Sunday, 10 August 2014

Johnnie Does Bowmore

Monday 18 August 2014 - 10:00am

Price: £6.00

Ever since I had my first taste of peated whisky (Lagavulin 16, to be precise), I knew that one day I'd find myself washing up on the shores of Islay, with a view to exploring the origins of this wonderful liquid.


Having managed to schedule eight distillery tours over five days (no mean feat, I might add) I found myself beginning my peaty whisky pilgrimage on a Monday at 10:00am at the doorstep of Islay's oldest whisky distillery. Now I'm not usually one for drinking ante-meridiem but, for the purposes of education, I decided to make an exception. Time constraints meant that I had to settle for the basic tour but, considering the heavy schedule, my liver was to thank me come Friday afternoon.

Bowmore on the rocks

The tour kicked off with Lesley, our wonderfully chipper guide, leading us to the malting floors. Bowmore malts approximately 25% of its own barley, with the rest imported. The workers turn the barley using a combination of machine and hand plough. Although there were a couple of wooden malt shovels in evidence, these appeared to be more for decoration purposes. At the time of my visit the malting floors were empty, more than likely due to the distillery recently coming out of its silent season.

A quick peek at the, again empty, kiln wasn't as disappointing as it sounds. There was a lingering smell of peat smoke in the air which briefly had me considering locking myself in there and claiming squatter's rights. That smell is the reason I came to Islay in the first place. Magic. Bowmore whisky is, Lesley informs us, peated to around 26ppm and is a great whisky for those not suited to the likes of Laphroaig and Ardbeg.

Once the barley has been dried, it gets passed through their 1966 Porteus roll mill and the product is then poured into a bloody enormous grist bin, 8 tons of product to be precise. After being pumped into their shiny, copper mashtuns and hit with three water cycles (63.5c, 85c & 100c) the mix gets transported into one of their washbacks, each named after one of the distillery owners. Inside these washbacks, the yeast does its business and turns the whole affair into a dirty, milky mixture called wash. More on that later in the week.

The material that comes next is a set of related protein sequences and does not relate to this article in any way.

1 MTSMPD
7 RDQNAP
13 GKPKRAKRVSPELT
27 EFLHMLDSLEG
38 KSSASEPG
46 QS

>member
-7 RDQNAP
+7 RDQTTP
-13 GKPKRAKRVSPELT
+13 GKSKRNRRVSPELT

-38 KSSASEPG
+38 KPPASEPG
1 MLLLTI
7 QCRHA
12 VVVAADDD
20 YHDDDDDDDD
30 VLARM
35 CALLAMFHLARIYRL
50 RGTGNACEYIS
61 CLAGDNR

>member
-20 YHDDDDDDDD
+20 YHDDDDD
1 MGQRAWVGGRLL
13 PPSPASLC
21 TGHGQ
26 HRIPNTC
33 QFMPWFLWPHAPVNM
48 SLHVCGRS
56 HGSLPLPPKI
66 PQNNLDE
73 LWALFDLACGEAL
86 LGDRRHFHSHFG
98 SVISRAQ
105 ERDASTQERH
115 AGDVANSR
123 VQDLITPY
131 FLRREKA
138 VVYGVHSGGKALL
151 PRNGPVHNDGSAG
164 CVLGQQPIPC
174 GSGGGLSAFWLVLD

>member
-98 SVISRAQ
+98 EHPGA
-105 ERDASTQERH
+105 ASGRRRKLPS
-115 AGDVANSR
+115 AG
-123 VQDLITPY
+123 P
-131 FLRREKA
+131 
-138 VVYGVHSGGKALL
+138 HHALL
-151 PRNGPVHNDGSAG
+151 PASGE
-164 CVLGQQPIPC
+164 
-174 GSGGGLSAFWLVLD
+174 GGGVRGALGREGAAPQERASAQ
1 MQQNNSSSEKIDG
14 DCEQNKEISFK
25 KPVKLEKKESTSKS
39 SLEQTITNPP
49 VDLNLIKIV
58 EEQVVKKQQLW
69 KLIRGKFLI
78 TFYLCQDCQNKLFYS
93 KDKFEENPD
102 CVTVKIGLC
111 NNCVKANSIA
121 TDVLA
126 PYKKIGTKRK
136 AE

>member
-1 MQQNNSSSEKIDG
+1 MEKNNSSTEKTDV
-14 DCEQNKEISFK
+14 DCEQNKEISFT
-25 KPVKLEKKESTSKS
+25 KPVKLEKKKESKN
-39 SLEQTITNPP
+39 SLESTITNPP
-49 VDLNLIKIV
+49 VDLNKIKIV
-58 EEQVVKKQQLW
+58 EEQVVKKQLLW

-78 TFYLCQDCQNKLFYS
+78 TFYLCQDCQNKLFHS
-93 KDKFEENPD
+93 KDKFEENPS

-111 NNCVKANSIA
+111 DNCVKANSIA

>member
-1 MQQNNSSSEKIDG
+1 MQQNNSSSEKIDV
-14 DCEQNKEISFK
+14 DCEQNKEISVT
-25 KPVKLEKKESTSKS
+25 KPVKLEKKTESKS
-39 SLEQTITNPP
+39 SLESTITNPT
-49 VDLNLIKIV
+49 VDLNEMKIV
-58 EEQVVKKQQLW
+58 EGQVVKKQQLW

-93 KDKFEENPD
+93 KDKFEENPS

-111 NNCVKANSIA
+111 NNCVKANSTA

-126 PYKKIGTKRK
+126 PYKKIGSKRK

Harking back to simpler times?

From there the wash hits the stills (2 wash and 2 spirit), some magical, steam-fired witchcraft occurs and the once dirty, milky wash is turned into spanking, new-make Bowmore spirit, ready to be encased in oak barrels.

It's all incantations and sacrifices, I tell you

Once in barrels, some of the spirit is kept on the island and allowed to mature below sea level in Bowmore's vaults. As part of the tour we were allowed into the hallowed 'No.1 Vaults' to have a look at what lay within.

There be gold in them thar hills

"You keep her talking, I'll get the van"

Lesley informed us that not all of their whisky is matured on Islay and none of it, hand-filled aside, is bottled there. The barrels are sent to the group's Springburn HQ in Glasgow and bottled on site. Due to demand, she continued, Bowmore puts none of its whisky into blends and no longer sells barrels off to independent bottlers. With Bowmore 12 being exported to 44 countries worldwide, she advises, every drop is needed for their single malts.

After a quick Q&A session in the No.1 Vaults, we were whisked off to the bar area, where a dram of the Bowmore 12 awaited and we were bid farewell. Alas, a momentary taste was all I could manage as a monumental whisky experience lay ahead at one of Islay's south coast heavyweights.

To be continued..........


The Tour: B
Informative, detailed and led by a guide exhibiting more enthusiasm than I do at work on a Monday morning.

The Drams: D
Just a small measure of the Bowmore 12 on offer (in a tumbler, no less) but served at tables commanding a beautiful view over Loch Indaal.

The Shop: A
This is where Bowmore shines. Plenty of whiskies on offer; Luxury, Travel Retail, 'fill-your-own' and Distillery Exclusive bottlings. Glen Garioch and Auchentoshan were also represented. Although the shelf space in the shop is mainly for whisky, some merchandise is also available, meaning you can stock up on souvenirs for your non-whisky drinking pals.

Overall: B-
A good place to start. Even the basic tour gives you a great feel for the history and ethos behind Bowmore. If you're a fan of the whisky, you're going to want to book one of the premium experiences as the basic tour, even compared to similarly priced tours at other distilleries, offers very little in the way of sampling. There is, however, a bar on the first floor that'll allow you to pick and choose your way through the range, should you so desire. Bowmore, I'll be back.


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